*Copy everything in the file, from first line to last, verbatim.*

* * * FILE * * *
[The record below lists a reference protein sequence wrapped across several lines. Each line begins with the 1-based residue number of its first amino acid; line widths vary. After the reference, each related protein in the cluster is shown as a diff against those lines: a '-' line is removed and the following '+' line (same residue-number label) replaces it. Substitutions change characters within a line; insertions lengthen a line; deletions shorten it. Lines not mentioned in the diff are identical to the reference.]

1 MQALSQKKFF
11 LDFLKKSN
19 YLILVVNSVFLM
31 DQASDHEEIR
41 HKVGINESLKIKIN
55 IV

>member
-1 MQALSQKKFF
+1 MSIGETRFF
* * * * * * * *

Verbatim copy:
[The record below lists a reference protein sequence wrapped across several lines. Each line begins with the 1-based residue number of its first amino acid; line widths vary. After the reference, each related protein in the cluster is shown as a diff against those lines: a '-' line is removed and the following '+' line (same residue-number label) replaces it. Substitutions change characters within a line; insertions lengthen a line; deletions shorten it. Lines not mentioned in the diff are identical to the reference.]

1 MQALSQKKFF
11 LDFLKKSN
19 YLILVVNSVFLM
31 DQASDHEEIR
41 HKVGINESLKIKIN
55 IV

>member
-1 MQALSQKKFF
+1 MSIGETRFF